We call on all UK Political leaders to consider what is at stake and to commit to enabling onshore wind to play a part in the future energy mix.

Without onshore wind being allowed to compete to be part of our future power generation fleet:

– Climate change mitigation aims will be missed

Just over 5% of energy consumption was sourced from renewables last year – we are not on track to meet the legally binding target of 15% by 2020. As the UK lags behind with the performance of transport and heat sectors this is a time when more renewable electricity should be encouraged to fill the gap rather than less. The UK boasts one of the best wind resources in Europe, we should capitalise on this free and unlimited fuel source. We want to see you listen to your independent Government advisors, the Climate Change Committee in terms of your minimum ambitions. We want us move from today’s 7GW of onshore wind, powering 6 million homes to at least of 15GW of onshore wind by 2020, rising to 25GW by 2030.

– Our bills will needlessly rise

Onshore wind is one of the cheapest forms of low carbon technology that can be rolled out quickly at scale– the policies to stop it will lead us to miss climate change mitigation targets and rely on more costly alternatives to be paid for through our bills.

– Energy security will be compromised

Much of the UK’s current generation capacity is reaching the end of its life, leaving a gap in the ability to meet electricity at all times. We have a unique opportunity to decouple ourselves from our reliance on fossil fuels. Onshore wind is freedom from imports -the UK is dependent on imports for over half our fuel. Help wean the UK off its addiction to expensive, volatile, polluting power.

– Individuals, businesses and the UK economy will suffer

There are around 19,000 people working in the onshore wind sector in the UK and thousands more across other renewable technologies. Onshore wind provides substantial economic investment in the UK and brings much needed investment to rural areas. In addition to the billions of pounds of investment, wind farm projects bring work and benefits to the locality through construction and maintenance contracts, land management and rentals, energy efficiency measures, community projects, education and habitat enhancement.

Political leaders should work to enable onshore wind to bring its benefits to the UK.

With government support onshore wind can help:
· tackle climate change
· deliver energy security
· protect and increase tens of thousands of jobs
· keep energy bills lower that they would be if we rely on using alternatives

A petition has been set up to ask David Cameron to allow onshore wind to compete on a level playing field with nuclear and fossil fuels. It says the UK needs more of the cheapest green power option, not less!  Sign here if you agree.  The polls that show 70% of the electorate are in support of onshore wind. This should not be ignored, enable well sited, cost competitive onshore wind projects to come forward and make a difference.  This petition will be sent to all UK party political leaders. Share it around to make it count!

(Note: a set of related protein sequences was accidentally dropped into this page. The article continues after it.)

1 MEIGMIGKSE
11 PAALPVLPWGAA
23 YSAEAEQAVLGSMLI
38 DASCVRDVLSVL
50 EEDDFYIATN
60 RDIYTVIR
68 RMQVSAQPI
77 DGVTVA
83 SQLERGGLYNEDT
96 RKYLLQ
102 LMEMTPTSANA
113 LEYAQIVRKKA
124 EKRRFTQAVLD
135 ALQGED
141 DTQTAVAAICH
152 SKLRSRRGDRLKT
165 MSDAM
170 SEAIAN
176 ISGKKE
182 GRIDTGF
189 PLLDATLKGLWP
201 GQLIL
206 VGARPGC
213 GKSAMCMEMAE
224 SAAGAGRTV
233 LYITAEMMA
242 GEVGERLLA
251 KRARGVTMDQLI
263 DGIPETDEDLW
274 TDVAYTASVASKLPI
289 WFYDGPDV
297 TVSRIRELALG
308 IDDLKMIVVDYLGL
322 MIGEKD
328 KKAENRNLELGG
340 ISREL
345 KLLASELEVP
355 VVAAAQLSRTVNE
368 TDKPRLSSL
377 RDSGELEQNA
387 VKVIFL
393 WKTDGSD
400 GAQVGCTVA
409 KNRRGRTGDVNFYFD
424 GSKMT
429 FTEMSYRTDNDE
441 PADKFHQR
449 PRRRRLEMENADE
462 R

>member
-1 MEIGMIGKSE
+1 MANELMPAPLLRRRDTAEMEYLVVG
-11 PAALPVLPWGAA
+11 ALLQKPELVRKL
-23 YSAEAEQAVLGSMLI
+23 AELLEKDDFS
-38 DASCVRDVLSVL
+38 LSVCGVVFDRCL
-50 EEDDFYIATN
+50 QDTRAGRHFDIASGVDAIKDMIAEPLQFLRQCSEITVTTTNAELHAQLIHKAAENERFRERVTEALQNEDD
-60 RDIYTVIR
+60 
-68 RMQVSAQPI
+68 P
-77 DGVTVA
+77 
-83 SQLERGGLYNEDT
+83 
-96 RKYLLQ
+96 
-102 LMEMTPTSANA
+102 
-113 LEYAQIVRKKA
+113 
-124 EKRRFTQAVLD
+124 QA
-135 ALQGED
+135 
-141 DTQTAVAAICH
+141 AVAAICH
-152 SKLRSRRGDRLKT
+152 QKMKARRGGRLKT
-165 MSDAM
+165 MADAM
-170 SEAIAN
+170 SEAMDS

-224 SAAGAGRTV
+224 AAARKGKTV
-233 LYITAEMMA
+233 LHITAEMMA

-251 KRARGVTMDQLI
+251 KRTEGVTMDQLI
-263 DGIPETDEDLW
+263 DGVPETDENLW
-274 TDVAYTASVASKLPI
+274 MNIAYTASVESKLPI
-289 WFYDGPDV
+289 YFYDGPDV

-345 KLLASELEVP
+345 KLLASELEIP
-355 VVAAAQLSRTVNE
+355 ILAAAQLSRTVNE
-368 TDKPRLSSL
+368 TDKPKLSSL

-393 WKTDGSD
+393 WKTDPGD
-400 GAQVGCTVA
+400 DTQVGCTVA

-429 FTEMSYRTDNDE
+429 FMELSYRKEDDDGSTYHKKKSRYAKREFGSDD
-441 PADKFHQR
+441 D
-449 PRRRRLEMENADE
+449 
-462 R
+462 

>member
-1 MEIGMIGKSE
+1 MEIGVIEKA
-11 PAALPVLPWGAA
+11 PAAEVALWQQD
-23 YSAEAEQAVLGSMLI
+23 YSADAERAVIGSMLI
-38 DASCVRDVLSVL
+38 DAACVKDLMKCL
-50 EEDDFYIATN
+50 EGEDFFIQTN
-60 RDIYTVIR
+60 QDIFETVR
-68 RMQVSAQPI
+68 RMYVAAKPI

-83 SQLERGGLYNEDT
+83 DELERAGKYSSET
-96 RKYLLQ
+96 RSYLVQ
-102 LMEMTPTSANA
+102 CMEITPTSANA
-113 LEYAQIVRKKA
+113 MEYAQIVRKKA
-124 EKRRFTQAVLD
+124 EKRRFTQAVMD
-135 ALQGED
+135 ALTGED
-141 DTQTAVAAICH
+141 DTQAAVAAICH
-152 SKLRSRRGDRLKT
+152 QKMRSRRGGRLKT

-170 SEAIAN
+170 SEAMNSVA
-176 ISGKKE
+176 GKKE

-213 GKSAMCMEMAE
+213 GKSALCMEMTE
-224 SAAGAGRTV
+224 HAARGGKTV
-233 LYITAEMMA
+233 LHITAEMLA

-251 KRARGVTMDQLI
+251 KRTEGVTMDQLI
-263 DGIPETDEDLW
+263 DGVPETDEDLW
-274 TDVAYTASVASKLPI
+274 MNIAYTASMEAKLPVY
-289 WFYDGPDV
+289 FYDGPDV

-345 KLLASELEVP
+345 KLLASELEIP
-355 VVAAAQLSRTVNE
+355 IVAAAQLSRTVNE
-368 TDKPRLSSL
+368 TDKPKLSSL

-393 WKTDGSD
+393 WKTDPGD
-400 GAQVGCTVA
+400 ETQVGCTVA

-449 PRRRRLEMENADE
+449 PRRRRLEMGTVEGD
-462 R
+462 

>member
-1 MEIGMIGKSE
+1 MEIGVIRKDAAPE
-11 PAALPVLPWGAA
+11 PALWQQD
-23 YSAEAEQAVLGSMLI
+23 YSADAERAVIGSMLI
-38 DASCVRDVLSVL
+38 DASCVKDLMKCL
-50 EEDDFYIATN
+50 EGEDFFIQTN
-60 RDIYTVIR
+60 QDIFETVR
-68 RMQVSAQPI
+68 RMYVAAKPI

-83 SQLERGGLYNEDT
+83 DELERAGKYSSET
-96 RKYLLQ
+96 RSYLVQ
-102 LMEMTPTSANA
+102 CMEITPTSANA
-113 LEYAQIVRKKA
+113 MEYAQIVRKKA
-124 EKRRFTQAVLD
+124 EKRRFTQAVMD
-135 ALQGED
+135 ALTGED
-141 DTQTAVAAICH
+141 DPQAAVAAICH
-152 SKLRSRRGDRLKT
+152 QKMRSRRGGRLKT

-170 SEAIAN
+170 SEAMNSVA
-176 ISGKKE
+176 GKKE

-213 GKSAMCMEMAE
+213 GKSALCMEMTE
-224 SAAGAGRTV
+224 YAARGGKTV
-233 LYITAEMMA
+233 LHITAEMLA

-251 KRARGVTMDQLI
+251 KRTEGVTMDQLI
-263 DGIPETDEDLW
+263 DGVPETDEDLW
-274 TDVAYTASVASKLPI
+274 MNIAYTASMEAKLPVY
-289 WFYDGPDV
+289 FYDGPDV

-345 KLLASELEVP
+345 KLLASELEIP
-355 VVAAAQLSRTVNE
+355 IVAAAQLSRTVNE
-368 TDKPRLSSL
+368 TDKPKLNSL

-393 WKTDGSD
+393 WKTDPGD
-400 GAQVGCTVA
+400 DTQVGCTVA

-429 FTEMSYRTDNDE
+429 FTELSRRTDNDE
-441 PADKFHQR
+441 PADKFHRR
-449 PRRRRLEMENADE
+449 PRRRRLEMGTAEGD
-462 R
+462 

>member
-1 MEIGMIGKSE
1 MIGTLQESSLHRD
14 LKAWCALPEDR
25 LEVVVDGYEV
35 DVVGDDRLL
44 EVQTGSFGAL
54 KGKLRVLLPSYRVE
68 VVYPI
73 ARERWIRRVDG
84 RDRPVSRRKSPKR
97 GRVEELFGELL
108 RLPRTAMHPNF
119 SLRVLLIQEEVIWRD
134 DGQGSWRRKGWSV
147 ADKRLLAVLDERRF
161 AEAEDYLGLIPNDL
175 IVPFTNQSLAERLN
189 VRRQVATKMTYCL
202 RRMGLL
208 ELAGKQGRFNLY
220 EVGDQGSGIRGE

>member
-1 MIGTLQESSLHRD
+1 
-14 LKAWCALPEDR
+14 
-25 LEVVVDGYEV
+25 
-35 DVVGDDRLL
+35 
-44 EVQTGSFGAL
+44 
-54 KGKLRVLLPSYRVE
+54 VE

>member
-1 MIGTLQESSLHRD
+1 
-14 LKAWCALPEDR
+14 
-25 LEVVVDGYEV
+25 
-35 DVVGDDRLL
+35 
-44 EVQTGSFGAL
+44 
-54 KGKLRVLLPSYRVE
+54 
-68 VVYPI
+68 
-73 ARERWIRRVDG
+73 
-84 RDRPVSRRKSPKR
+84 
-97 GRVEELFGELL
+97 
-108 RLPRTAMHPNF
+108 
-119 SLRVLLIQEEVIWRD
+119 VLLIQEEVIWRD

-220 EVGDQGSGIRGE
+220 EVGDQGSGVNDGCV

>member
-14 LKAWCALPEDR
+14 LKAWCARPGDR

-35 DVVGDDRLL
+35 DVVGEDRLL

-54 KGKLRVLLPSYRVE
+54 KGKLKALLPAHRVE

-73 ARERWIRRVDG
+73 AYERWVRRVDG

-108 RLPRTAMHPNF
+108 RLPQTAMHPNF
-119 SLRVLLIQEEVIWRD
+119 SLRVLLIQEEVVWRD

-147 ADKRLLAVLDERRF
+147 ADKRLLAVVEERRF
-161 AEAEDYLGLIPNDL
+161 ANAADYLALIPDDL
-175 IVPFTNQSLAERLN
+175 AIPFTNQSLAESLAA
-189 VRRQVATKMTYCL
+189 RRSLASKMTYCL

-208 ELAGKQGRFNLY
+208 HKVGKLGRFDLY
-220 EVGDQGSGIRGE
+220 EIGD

CitiBlog Milton Keynes

Hanslope Church, St. James Church Hanslope, Aerial Views Hanslop

The Milton Keynes branch of the Green Party are hoping a hearing this evening (09/10) over the construction of a new wind turbine in Hanslope will be successful.

In the wake of 120 world leaders at the UN Climate Summit last month calling for urgent action, a local business seeking to erect a single wind energy converter has called on ‘the silent majority’ to make their voices heard.

Steve and Fiona Gifkins who run an equestrian business in Hanslope have submitted an application to Milton Keynes Council to erect a single turbine on their land.

Steve, who has submitted the turbine proposal, said: “We are proposing a single turbine that will bring tremendous community and environmental benefit. Milton Keynes Council make a lot of promises about being Green but their record in supporting wind energy is appalling.

“We would urge local residents to sign our petition and join us on the…

View original post 57 more words

wind turbineThe Milton Keynes Future City Programme and Milton Keynes: A Sustainable Future – A Low Carbon Prospectus strategies both testify a commitment to:

*A sustainable approach to housing, education, energy, water and transport*

Windpower is one of the most sustainable and exciting innovations in green technology and energy available. Wind turbines reduce carbon emissions by displacing carbon emitting fossil fuel generation from our electricity supply. Yet Milton Keynes Council has an abysmal record of supporting this environmental innovation.

A decision on a proposal for one wind energy converter, to be sited on the land of Milton Keynes Eventing Centre in Hanslope is forthcoming in October 2014.

Our petition respectfully requests that MK Council and the Planning Committee take the views of more than a small minority spreading false and inaccurate information through social media into consideration; that the Council stays true to its ecological ideals as set out in numerous Council strategies and won’t let critical decisions supporting a greener and more sustainable way of life be made by people with clear conflicts of interest.